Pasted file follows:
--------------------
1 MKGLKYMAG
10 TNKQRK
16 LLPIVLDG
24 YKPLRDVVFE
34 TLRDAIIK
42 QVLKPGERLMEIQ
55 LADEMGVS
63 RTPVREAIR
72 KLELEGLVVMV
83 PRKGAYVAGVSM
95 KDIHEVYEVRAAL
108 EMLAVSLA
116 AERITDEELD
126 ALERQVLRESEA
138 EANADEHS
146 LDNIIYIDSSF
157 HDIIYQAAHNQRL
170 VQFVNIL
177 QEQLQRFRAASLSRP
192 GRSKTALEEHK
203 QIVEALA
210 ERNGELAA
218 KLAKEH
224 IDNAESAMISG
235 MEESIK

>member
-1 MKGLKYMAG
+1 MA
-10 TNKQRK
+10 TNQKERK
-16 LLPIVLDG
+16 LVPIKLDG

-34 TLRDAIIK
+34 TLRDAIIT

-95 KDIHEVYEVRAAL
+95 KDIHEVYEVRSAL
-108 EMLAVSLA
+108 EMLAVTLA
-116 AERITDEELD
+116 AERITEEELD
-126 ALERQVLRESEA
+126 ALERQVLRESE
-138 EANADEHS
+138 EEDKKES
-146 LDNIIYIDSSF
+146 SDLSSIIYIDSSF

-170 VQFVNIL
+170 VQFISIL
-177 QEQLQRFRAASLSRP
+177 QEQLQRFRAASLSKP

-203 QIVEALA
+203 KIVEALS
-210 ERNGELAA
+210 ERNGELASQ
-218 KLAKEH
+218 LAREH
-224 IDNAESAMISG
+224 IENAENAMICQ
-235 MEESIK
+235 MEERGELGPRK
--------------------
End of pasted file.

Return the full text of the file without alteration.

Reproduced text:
1 MKGLKYMAG
10 TNKQRK
16 LLPIVLDG
24 YKPLRDVVFE
34 TLRDAIIK
42 QVLKPGERLMEIQ
55 LADEMGVS
63 RTPVREAIR
72 KLELEGLVVMV
83 PRKGAYVAGVSM
95 KDIHEVYEVRAAL
108 EMLAVSLA
116 AERITDEELD
126 ALERQVLRESEA
138 EANADEHS
146 LDNIIYIDSSF
157 HDIIYQAAHNQRL
170 VQFVNIL
177 QEQLQRFRAASLSRP
192 GRSKTALEEHK
203 QIVEALA
210 ERNGELAA
218 KLAKEH
224 IDNAESAMISG
235 MEESIK

>member
-1 MKGLKYMAG
+1 MA
-10 TNKQRK
+10 TNQKERK
-16 LLPIVLDG
+16 LVPIKLDG

-34 TLRDAIIK
+34 TLRDAIIT

-95 KDIHEVYEVRAAL
+95 KDIHEVYEVRSAL
-108 EMLAVSLA
+108 EMLAVTLA
-116 AERITDEELD
+116 AERITEEELD
-126 ALERQVLRESEA
+126 ALERQVLRESE
-138 EANADEHS
+138 EEDKKES
-146 LDNIIYIDSSF
+146 SDLSSIIYIDSSF

-170 VQFVNIL
+170 VQFISIL
-177 QEQLQRFRAASLSRP
+177 QEQLQRFRAASLSKP

-203 QIVEALA
+203 KIVEALS
-210 ERNGELAA
+210 ERNGELASQ
-218 KLAKEH
+218 LAREH
-224 IDNAESAMISG
+224 IENAENAMICQ
-235 MEESIK
+235 MEERGELGPRK